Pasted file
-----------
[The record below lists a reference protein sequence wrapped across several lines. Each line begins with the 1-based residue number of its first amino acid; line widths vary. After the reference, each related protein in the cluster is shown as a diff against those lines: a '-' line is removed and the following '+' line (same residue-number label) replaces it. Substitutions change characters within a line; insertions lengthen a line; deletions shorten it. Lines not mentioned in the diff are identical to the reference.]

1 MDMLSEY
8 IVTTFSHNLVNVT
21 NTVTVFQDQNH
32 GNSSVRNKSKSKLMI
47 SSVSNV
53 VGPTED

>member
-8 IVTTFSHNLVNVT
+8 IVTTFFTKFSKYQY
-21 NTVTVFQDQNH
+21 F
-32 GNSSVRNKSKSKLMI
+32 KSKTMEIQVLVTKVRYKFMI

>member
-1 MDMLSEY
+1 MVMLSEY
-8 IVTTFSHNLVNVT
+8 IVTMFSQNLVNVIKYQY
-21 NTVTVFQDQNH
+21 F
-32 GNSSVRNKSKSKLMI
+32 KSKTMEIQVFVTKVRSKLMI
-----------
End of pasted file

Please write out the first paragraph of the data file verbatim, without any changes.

[The record below lists a reference protein sequence wrapped across several lines. Each line begins with the 1-based residue number of its first amino acid; line widths vary. After the reference, each related protein in the cluster is shown as a diff against those lines: a '-' line is removed and the following '+' line (same residue-number label) replaces it. Substitutions change characters within a line; insertions lengthen a line; deletions shorten it. Lines not mentioned in the diff are identical to the reference.]